Last updated on March 24th, 2020 at 12:56 pm

Originally published August 18, 2016. Updated with new images and instructions March 12, 2020.

A gorgeously vibrant bowl of goodness, this green pea buckwheat risotto with mint is a fresh and healthy spin on traditional rice risotto that doesn’t forfeit flavour. It’s gluten-free, simple to make and look at that colour. Grazie Bella!

An overhead image of the finished green pea buckwheat risotto served in three white bowls sitting in the bottom right of the image. In the top left corner is a textured napkin and a pinch bowl of pink sea salt.


I usually write a reasonably lengthy post with my recipes but today I will keep things short and sweet. I have a case of puddle-itis, an often ignored condition where the afflicted “puddles” around without any clear direction or intent. I have puddled today.

I spent two hours at the dog park (two hours!) waffling with other dog parents only shuffling back to the car when they left. I saved and lost the images for this post three times. The final and most telling symptom appeared this afternoon when I realised I had listened to the same song over and over for around six hours. 

So, without further pomp and far less babble I give you my Green Pea Buckwheat Risotto with Mint.

Overhead image of the green pea buckwheat risotto ingredients laid out on a grey textured surface.

This risotto is simple, simple, simple and so delicious. Being a risotto it still takes around 20 to 30 minutes to cook but no stirring. Like a little gift from the kitchen fairies, this dish takes around 10 minutes to prepare and then you walk away.

After the little buckwheat groats have drunken up most of the stock, simply stir in the wonderfully technicolour green pea, spinach and mint mixture. Done.

Overhead process image of the green pea, spinach and mint mixture blended to show the correct texture.

What is buckwheat and why you should be eating it

Buckwheat groats belong to a food group called pseudocereals. Buckwheat and other pseudocereals, like quinoa and amaranth, are seeds that are consumed as cereals but don’t grow on grasses. 

Buckwheat is a great and healthy substitute for rice and pastas.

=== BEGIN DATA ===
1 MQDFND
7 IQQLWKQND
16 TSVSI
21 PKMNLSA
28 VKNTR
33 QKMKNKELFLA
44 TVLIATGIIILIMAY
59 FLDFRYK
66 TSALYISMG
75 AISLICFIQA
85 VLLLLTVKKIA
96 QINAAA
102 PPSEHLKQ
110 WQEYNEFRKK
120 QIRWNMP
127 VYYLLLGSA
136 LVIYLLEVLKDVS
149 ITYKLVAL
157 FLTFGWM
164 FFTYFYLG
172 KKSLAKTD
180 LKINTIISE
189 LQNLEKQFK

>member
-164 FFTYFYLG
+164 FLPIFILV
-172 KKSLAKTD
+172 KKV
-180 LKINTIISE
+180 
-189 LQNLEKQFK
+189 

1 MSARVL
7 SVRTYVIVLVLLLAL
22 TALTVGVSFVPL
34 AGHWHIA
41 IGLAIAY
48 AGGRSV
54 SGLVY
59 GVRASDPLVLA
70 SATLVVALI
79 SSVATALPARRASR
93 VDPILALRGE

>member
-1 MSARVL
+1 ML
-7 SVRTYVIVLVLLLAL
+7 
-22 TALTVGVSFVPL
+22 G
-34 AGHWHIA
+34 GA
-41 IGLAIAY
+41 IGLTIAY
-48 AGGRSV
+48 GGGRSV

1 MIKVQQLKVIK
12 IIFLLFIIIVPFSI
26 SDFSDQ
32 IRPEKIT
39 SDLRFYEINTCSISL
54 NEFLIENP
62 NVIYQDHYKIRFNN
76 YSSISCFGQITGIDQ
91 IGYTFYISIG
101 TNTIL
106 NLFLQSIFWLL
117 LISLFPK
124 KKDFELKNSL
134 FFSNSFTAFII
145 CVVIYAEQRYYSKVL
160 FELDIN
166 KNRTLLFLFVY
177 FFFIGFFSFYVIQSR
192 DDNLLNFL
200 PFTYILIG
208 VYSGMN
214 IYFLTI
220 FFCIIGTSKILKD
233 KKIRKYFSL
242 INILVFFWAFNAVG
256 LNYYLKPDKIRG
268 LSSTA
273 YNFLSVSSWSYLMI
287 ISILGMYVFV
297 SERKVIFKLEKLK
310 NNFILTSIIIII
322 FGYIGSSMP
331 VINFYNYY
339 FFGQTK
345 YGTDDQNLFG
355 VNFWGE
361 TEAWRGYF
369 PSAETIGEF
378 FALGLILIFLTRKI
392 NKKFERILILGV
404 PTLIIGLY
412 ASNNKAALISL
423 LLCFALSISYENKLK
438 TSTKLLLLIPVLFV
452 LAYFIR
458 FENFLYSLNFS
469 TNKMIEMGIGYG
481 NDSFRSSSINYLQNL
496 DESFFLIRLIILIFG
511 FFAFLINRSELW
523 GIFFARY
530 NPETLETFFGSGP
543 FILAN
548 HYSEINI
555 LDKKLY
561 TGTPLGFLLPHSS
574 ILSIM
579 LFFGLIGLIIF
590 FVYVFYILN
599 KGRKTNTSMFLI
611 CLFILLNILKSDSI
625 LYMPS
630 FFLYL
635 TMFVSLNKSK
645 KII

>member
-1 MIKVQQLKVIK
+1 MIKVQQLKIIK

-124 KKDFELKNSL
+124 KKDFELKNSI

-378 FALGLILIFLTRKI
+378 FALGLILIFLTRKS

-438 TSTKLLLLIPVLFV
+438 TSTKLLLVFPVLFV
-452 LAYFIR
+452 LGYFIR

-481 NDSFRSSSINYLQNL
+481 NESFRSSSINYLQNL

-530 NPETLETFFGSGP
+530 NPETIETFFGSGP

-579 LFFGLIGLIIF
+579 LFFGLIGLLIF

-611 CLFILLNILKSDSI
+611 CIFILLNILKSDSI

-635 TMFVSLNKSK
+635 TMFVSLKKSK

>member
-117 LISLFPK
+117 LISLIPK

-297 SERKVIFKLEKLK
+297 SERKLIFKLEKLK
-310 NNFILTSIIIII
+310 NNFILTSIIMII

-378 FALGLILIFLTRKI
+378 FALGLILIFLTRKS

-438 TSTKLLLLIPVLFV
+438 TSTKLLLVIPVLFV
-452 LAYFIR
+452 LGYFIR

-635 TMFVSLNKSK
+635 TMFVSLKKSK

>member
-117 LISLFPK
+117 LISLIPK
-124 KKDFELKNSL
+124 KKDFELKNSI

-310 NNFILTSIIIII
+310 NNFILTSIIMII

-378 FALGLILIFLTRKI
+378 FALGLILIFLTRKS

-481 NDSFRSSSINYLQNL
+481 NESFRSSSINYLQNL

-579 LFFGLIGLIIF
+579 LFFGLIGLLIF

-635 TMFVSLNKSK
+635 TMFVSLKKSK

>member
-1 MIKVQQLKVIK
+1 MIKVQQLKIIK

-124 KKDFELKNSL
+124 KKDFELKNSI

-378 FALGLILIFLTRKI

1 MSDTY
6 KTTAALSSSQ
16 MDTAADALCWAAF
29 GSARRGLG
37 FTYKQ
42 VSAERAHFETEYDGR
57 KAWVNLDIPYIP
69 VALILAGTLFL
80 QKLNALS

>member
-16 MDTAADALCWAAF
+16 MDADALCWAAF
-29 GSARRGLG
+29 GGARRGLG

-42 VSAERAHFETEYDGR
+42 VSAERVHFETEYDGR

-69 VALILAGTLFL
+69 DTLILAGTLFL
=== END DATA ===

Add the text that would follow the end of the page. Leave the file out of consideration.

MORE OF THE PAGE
• it has a low glycemic index meaning its carbohydrates break down slower and keeps you feeling fuller longer
  • buckwheat groat protein has a better structure than wheat protein with twice the amount of fibre
  • it is gluten-free
  • it has a high mineral and antioxidant content and
  • on a less technical level, they are yum.

Source: Healthline

How to make a risotto from buckwheat

Making buckwheat risotto is a lot less labour intensive than making rice risotto. In a few steps you will have a healthy, gluten-free, super tasty meal on the table. 

  • soak the buckwheat groats overnight to soften and activate them, drain and rinse before cooking
  • blanch your peas and blend them together with the spinach and mint
  • sauté garlic before adding the buckwheat and stock 
  • add the textured pea and mint mixture and continue cooking until al dente 
  • eat with gusto!

Three images each with a pan of the buckwheat risotto showing the cooking stages of the dish from cooking the buckwheat, stirring in the pea mixture and the finished dish.


Can I freeze buckwheat risotto?

Yes, you can. Buckwheat can be easily frozen in a freezer-proof sealed container once it is completely cooled. I do suggest that you slightly undercook the buckwheat as it will continue to absorb liquids as it cools. To re-heat; thaw out the risotto and gently heat it in a pan or in the microwave. 

This green pea buckwheat risotto with mint is vibrant in both colour and flavour. While the green peas, spinach, mint and lemon zest (optional) combine to create a burst of spring flavour, the buckwheat follows to temper the storm and provide a subtle nutty creaminess. Did I mention the no-stirring?


Hungry for More Plant-Based Goodness?  Subscribe to my newsletter and follow along on FacebookPinterest and Instagram for all the latest news and updates.

More buckwheat recipes:

Dark Chocolate Cherry Buckwheat Granola